SUNCAT Center for Interface Science and Catalysis
SLAC/Stanford scientists and their colleagues find a new way to efficiently convert CO2 into the building block for sustainable liquid fuels.
SUNCAT researchers discover a way to improve a key step in these conversions, and explore what it would take to turn the climate-changing gas into valuable products on an industrial scale.
A new way to arrange the hard-working atoms in this part of an exhaust system could lower the cost of curbing pollution from automotive engines.
A serendipitous discovery lets researchers spy on this self-assembly process for the first time with SLAC’s X-ray synchrotron. What they learn will help them fine-tune precision materials for electronics, catalysis and more.
A recent discovery by scientists from the SUNCAT Center for Interface Science and Catalysis could lead to a new, more sustainable way to make ethanol without corn or other crops.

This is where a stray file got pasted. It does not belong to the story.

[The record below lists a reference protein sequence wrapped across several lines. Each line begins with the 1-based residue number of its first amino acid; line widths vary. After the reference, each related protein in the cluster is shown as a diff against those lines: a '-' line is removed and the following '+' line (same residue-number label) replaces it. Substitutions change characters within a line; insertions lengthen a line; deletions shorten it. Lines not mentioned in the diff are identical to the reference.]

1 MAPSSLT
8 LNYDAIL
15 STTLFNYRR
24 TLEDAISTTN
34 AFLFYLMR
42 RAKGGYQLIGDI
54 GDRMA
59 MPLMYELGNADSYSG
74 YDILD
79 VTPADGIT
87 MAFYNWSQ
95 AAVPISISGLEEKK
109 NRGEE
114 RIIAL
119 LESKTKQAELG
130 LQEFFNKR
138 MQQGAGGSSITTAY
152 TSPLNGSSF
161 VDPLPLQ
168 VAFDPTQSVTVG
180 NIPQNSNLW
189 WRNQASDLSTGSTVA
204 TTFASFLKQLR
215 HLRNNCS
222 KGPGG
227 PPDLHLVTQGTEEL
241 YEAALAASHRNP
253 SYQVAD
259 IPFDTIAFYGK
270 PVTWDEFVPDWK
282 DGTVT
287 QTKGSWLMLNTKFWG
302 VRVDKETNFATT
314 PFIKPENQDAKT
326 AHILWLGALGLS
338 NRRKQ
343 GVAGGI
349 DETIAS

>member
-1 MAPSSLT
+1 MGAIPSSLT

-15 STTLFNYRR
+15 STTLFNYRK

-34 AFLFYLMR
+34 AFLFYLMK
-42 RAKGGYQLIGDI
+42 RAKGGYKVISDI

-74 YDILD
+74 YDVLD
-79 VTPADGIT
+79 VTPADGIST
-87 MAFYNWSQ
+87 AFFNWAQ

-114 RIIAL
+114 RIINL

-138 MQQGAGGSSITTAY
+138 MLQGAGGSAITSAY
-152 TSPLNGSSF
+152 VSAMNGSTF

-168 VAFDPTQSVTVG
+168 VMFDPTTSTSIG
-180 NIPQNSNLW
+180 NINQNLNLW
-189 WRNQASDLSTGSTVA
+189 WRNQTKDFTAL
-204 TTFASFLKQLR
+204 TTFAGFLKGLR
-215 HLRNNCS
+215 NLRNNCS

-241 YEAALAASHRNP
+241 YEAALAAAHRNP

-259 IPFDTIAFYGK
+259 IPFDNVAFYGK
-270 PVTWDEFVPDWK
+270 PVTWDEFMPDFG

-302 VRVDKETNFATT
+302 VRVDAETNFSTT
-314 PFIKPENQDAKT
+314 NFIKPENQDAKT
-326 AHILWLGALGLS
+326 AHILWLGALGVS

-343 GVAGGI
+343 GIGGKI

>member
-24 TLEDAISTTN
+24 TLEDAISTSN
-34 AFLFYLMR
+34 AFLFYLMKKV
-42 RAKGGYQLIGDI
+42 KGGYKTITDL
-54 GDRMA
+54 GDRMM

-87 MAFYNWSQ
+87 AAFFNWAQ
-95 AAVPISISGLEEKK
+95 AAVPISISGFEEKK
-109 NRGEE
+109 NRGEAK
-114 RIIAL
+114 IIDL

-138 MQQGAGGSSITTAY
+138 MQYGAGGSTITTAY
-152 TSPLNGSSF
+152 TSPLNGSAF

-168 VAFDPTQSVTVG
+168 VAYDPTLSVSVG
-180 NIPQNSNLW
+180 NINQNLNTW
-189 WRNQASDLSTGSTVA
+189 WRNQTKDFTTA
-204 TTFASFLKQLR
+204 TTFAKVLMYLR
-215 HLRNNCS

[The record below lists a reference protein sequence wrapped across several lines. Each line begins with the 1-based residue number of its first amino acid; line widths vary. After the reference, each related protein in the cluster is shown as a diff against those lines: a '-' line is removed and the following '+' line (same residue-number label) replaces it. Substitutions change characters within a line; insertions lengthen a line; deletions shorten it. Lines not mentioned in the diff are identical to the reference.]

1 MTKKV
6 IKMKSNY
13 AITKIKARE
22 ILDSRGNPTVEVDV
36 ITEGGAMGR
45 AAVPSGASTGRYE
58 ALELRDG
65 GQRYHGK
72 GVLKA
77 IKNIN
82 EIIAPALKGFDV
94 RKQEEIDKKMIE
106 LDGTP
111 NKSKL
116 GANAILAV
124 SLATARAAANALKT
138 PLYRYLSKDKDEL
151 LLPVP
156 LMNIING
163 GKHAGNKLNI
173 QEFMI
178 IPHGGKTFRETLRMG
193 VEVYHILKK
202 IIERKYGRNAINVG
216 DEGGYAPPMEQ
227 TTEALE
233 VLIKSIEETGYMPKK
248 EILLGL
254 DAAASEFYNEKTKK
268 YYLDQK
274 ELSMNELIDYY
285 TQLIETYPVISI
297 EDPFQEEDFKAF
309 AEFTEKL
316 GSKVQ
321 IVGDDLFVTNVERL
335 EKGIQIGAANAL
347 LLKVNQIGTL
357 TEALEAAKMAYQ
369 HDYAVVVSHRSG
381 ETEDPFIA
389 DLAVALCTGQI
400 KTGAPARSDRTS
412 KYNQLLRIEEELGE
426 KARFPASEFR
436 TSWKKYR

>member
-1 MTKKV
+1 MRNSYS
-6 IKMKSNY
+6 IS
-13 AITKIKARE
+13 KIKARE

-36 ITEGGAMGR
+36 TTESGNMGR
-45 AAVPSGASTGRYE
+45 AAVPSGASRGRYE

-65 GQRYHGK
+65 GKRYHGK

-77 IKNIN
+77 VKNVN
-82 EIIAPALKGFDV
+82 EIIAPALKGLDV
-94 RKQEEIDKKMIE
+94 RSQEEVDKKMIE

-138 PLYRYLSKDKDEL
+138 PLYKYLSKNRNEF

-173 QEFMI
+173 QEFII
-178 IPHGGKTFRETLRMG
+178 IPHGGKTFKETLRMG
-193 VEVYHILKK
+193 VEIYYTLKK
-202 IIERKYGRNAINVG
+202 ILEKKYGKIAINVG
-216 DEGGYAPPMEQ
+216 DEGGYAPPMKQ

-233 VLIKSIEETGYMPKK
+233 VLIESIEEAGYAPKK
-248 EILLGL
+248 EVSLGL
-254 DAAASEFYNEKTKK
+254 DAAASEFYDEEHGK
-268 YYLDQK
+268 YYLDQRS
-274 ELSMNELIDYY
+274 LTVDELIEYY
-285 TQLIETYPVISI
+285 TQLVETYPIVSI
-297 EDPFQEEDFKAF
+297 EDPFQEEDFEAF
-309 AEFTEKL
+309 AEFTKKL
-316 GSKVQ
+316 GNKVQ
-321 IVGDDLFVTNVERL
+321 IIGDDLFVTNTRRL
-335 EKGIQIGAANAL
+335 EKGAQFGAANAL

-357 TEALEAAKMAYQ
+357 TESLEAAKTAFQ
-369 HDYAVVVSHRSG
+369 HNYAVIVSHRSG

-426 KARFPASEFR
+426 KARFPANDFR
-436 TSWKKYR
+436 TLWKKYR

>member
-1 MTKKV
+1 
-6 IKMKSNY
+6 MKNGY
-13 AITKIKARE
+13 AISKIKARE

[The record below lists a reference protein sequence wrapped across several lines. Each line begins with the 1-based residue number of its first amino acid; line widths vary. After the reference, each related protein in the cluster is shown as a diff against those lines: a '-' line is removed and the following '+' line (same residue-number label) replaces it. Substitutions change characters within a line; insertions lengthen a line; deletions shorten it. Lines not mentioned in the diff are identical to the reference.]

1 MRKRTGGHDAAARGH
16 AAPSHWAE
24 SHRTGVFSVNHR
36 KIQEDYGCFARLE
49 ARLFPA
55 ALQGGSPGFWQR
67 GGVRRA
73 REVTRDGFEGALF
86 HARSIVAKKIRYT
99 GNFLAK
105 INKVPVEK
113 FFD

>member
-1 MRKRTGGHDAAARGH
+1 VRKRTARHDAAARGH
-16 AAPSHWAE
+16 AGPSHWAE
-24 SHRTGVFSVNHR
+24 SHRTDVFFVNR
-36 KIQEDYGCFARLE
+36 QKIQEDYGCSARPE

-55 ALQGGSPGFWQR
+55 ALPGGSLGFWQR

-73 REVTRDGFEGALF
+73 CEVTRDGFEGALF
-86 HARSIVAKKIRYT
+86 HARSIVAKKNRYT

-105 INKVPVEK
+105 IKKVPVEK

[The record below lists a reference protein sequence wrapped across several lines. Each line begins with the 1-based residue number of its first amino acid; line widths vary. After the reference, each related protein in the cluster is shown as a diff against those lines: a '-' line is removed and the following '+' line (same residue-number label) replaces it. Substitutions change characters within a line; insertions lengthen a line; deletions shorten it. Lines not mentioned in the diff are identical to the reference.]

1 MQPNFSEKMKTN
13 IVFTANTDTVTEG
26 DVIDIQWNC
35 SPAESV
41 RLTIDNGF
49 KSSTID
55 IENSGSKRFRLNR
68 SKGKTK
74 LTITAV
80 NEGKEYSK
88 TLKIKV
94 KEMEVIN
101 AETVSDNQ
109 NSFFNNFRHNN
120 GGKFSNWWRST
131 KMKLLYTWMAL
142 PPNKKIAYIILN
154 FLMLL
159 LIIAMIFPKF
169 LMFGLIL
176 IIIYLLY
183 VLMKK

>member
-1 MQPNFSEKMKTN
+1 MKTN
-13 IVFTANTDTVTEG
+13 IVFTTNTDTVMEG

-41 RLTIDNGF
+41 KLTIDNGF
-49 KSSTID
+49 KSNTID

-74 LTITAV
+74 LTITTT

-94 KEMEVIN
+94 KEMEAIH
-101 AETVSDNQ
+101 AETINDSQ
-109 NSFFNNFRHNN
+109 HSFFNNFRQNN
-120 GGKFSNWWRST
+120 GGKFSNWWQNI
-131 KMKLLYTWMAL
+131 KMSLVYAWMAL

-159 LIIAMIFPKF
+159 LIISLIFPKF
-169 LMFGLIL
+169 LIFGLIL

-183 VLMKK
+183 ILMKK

A tiny amount of squeezing or stretching can produce a big boost in catalytic performance, according to a new study led by scientists at Stanford and SLAC.
An advance by SLAC and Stanford researchers greatly reduces the time needed to analyze complex catalytic reactions for making fuel, industrial chemicals and other products, and should improve computational analysis throughout chemistry.
Stanford and SLAC researchers are leading a multi-year effort to produce nitrogen-based fertilizers in a sustainable way, by inventing a solar-powered chemistry technology that can make it right on the farm and apply it directly to crops, drip-irrigation style.
Scientists at SLAC and Stanford have identified active carbon catalysts and developed an electrochemical cell designed to purify water in small villages.
After 30 years in industry, he is leading a new focus at the lab’s SSRL X-ray light source and looking for ways to build on research strengths at SLAC and Stanford.